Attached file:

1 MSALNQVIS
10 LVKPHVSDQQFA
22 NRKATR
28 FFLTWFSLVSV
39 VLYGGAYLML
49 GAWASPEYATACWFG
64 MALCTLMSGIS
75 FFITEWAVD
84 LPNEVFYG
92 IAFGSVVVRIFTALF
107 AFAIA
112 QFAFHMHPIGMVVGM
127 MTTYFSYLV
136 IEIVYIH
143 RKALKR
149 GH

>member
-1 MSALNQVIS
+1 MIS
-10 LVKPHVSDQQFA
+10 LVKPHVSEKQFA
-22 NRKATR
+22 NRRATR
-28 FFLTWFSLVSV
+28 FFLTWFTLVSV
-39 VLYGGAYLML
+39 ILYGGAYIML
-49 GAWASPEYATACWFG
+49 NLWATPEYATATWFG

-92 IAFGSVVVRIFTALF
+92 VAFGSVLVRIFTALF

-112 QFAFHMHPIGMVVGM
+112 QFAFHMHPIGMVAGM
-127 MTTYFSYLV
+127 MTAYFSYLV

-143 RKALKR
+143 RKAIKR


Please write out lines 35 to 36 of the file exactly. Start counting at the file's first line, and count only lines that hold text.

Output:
+127 MTAYFSYLV

-143 RKALKR